Surah al-Falaq and black magic

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1 month 2 days ago #1056 by Imam Rassi Society
Wa salam!

The narration in Bukhari mentions that the Prophet would recite Surat al-Falaq as well, before going to bed when he was ill. Due to the wording of Surat al-Falaq, I think it is inferred that the illness was due to black magic.

Is this specific variant of the narration which includes Surat al-Falaq unreliable from our perspective? If it’s not, how do we interpret it given that they insist Surat al-Falaq is specifically recited here for protection from sihr due to the wording of the Surah.

Barakallahu feek!

Salaams!

Thank you for your question! The recitation of al-Falaq before bed does not imply that the Prophet's illness was due to witchcraft just as it does not imply that his illness was due to darkness or envy. The verse can be recited to protect one from sihr; however, the original question was whether our narrations support the view that the Prophet was affected by magic. Also, our imams even question the reality of sihr.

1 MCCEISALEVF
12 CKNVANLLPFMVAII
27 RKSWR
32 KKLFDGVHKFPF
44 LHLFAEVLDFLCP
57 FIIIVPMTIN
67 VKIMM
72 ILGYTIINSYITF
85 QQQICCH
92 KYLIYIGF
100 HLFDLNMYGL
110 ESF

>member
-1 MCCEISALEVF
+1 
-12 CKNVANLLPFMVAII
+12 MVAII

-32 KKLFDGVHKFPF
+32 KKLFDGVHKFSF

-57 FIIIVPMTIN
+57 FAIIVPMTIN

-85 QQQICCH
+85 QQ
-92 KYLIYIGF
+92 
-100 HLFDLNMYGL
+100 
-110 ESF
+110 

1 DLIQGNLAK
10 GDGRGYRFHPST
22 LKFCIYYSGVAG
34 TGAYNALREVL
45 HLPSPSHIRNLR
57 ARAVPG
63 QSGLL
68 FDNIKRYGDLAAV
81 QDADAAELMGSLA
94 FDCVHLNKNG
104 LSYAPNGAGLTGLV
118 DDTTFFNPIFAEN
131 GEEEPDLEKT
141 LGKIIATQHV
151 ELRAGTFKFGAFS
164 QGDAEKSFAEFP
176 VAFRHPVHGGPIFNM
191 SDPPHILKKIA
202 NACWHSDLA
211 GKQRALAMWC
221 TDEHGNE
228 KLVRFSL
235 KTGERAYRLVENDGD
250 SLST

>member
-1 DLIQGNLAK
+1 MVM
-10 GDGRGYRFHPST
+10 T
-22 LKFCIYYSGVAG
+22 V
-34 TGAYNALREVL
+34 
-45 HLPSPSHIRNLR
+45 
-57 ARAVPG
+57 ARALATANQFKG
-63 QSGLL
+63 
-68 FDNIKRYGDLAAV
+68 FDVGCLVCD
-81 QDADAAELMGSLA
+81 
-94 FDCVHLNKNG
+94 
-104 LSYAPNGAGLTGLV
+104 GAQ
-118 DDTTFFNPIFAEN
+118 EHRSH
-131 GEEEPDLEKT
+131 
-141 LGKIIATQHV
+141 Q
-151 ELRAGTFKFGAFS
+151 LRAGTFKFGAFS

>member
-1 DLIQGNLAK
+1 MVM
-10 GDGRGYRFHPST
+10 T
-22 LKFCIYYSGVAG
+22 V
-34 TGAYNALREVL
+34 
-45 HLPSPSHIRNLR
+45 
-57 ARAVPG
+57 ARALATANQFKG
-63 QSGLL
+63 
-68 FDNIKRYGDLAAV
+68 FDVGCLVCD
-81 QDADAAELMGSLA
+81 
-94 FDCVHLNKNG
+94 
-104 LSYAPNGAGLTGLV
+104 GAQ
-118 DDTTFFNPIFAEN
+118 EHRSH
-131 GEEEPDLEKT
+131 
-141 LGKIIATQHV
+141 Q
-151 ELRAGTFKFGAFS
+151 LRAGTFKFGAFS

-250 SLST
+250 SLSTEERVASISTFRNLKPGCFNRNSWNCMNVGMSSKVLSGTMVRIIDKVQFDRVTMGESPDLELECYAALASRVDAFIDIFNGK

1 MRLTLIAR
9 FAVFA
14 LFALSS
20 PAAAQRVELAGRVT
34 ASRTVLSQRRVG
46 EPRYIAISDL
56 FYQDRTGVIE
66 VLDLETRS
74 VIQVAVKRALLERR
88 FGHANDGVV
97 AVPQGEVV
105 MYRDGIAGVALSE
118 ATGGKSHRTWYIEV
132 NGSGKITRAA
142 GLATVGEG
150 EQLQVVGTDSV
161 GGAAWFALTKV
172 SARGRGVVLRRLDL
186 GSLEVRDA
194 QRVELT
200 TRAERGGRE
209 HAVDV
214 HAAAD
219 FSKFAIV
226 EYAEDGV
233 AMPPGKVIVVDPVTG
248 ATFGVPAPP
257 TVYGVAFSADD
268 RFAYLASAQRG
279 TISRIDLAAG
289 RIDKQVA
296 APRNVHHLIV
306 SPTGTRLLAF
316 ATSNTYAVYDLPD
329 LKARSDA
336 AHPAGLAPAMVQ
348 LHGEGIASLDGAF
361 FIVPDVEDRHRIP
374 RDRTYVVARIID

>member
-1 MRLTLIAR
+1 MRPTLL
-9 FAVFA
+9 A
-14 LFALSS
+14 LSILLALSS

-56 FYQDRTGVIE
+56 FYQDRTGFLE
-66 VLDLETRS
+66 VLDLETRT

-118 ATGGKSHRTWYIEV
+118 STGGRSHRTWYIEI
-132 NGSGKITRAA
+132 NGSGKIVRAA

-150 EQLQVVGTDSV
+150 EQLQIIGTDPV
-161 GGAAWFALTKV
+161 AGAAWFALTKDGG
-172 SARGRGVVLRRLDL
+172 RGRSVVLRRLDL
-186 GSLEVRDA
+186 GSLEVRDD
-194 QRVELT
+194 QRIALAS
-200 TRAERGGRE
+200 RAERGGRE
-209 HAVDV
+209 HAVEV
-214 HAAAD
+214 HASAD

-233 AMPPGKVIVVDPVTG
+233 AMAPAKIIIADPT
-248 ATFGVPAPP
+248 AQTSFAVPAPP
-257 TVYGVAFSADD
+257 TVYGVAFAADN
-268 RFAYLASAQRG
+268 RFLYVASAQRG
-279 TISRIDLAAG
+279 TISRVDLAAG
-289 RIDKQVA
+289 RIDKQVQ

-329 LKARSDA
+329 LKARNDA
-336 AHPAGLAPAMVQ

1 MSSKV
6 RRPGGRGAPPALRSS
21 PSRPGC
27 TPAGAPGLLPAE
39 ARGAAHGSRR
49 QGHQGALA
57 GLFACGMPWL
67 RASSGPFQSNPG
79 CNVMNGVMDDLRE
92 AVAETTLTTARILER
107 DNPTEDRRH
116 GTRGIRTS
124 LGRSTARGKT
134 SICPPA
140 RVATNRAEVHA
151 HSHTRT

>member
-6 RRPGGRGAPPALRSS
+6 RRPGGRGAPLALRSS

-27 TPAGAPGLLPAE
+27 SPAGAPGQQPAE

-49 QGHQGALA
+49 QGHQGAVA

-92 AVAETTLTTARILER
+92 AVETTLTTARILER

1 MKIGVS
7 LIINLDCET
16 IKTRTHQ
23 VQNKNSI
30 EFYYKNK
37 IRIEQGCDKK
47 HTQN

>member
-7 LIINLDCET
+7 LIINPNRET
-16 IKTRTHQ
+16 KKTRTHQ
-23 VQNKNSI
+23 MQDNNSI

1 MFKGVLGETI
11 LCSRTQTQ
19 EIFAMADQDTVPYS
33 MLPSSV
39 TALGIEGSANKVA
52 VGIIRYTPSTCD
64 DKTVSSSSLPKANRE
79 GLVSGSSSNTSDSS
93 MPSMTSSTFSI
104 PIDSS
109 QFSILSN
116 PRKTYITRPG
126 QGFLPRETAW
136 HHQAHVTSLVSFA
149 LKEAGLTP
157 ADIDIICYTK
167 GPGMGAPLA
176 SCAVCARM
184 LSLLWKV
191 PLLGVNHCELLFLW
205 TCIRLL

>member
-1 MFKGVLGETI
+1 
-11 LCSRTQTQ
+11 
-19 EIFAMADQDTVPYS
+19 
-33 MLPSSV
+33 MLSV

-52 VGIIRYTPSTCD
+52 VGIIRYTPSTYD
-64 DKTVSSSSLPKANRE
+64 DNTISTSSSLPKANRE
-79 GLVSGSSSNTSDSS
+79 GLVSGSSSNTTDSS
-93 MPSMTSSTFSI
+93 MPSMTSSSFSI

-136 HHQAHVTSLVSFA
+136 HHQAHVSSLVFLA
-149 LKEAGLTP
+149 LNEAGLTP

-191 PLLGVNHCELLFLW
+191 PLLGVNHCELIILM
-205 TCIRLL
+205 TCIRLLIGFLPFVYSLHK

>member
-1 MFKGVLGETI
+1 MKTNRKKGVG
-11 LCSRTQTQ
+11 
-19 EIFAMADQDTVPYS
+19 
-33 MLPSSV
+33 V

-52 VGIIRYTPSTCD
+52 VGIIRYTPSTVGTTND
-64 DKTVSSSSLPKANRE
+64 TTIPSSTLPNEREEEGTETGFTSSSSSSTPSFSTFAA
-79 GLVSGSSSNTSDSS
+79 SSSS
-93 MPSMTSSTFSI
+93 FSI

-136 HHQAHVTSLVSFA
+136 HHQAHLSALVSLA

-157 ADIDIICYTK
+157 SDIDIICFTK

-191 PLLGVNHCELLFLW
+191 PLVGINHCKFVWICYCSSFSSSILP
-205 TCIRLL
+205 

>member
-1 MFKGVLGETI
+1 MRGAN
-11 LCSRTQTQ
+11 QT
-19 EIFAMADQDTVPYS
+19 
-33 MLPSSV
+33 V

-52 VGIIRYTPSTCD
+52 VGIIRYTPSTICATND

The view is contradictory at best. First of all, the Sunni commentators say that the Prophet was bewitched by a Jewish servant boy which implies that it took place in Medina. However, it is also said that al-Falaq was revealed in Mecca. So, how could the Prophet be commanded to recite al-Falaq to protect him from witchcraft in Mecca if he would later be affected by witchcraft in Medina?! Furthermore, why is it that the sorceresses mentioned in the verse are in the plural feminine when reports say that the one who supposedly bewitched the Prophet from whom he is to seek refuge was a Jewish man named Labid?

In Al-Bahr, Imam Ahmed al-Murtaza (as) explicitly says that the narration of Ai'sha about the Prophet being affected by magic is weak.

And Allah knows best!

IRS

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